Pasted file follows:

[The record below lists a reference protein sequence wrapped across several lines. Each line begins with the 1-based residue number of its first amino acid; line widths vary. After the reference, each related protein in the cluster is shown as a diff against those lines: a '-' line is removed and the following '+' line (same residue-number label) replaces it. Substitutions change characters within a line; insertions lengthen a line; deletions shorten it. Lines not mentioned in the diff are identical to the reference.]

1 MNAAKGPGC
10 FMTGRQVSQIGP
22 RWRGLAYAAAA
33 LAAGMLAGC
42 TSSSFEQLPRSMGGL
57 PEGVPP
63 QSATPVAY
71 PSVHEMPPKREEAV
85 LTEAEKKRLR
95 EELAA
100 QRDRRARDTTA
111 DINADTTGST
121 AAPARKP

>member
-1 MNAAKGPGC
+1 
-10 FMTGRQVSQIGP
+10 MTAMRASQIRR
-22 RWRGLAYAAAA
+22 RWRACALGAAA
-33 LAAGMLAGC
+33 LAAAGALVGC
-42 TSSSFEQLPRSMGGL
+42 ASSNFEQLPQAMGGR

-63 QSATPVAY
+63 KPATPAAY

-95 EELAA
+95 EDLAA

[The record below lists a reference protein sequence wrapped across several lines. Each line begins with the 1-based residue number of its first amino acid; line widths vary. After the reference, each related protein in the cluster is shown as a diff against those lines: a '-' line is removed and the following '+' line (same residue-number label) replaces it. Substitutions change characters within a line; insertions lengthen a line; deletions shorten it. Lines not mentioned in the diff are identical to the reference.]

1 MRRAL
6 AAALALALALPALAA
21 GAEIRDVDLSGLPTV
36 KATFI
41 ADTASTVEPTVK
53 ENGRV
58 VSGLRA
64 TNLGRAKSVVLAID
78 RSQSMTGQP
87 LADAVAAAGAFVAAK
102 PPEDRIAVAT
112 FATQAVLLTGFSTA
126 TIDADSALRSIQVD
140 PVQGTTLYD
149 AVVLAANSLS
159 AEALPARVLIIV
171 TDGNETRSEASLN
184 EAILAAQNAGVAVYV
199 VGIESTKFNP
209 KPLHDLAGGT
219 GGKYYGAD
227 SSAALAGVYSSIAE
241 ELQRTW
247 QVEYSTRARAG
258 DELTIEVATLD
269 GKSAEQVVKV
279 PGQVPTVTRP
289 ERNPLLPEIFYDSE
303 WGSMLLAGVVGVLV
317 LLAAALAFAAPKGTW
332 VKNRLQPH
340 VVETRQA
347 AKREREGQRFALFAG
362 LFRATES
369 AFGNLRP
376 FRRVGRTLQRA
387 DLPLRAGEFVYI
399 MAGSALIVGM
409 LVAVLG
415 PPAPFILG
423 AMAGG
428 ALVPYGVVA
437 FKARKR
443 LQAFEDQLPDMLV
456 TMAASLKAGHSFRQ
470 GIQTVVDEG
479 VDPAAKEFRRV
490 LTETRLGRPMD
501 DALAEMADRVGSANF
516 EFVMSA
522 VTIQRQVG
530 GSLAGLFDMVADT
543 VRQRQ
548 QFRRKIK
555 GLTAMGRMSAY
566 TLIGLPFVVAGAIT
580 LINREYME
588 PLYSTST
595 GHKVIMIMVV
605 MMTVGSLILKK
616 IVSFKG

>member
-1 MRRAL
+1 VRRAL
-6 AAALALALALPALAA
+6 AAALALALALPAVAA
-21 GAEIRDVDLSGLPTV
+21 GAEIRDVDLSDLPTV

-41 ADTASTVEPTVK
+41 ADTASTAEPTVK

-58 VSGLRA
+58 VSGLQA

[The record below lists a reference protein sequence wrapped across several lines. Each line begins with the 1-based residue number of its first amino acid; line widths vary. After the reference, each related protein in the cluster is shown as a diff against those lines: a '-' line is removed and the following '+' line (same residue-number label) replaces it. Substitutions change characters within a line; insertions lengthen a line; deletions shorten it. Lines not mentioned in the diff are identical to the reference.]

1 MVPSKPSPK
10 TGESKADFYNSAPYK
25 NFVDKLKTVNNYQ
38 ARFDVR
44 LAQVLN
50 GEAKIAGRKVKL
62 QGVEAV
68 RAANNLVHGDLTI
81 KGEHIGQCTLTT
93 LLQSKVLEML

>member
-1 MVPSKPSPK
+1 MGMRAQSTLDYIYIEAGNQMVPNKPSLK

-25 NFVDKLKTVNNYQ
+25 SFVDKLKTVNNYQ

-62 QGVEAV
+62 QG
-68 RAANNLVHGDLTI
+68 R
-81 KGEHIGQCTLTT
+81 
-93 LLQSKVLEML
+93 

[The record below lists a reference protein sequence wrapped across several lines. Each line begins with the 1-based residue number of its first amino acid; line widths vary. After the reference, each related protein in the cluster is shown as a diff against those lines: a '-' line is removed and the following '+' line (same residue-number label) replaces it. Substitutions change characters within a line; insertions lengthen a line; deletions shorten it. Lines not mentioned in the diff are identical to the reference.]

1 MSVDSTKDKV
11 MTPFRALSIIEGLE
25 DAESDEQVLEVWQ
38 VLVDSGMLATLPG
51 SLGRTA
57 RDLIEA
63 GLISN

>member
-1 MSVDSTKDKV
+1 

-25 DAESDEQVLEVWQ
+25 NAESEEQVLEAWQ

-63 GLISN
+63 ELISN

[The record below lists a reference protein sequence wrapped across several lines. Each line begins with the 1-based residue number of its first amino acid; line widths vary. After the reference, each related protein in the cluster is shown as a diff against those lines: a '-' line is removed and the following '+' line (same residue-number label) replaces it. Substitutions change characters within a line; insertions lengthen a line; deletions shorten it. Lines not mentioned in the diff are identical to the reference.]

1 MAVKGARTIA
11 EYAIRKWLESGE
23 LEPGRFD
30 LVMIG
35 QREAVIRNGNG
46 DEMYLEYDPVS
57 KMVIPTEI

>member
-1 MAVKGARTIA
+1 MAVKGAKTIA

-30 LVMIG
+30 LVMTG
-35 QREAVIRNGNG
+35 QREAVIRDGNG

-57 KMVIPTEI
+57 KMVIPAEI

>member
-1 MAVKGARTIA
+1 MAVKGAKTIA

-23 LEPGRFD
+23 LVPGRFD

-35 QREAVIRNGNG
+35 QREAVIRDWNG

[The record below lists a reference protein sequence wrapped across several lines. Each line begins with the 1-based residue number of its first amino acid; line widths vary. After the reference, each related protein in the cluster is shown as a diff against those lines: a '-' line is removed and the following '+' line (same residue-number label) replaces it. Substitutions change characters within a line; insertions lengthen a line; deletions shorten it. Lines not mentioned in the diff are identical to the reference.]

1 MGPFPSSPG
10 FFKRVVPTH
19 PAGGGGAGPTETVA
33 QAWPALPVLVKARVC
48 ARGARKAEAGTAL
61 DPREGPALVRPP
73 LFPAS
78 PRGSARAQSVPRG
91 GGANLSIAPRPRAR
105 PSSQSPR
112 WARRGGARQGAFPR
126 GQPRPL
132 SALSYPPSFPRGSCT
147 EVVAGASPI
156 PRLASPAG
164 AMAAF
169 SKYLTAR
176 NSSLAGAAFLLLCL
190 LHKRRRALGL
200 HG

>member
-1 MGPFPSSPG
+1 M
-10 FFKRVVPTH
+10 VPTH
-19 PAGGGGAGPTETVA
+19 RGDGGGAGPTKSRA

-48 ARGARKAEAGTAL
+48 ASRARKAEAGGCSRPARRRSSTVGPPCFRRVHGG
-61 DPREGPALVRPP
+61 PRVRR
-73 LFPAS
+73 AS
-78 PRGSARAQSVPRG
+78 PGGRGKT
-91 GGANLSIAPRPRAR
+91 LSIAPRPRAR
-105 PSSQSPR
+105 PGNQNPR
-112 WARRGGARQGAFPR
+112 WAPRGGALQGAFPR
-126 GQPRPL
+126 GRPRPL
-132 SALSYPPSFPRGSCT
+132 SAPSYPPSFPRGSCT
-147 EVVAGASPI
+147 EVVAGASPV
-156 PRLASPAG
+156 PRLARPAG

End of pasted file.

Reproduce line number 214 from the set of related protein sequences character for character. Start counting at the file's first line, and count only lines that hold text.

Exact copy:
-156 PRLASPAG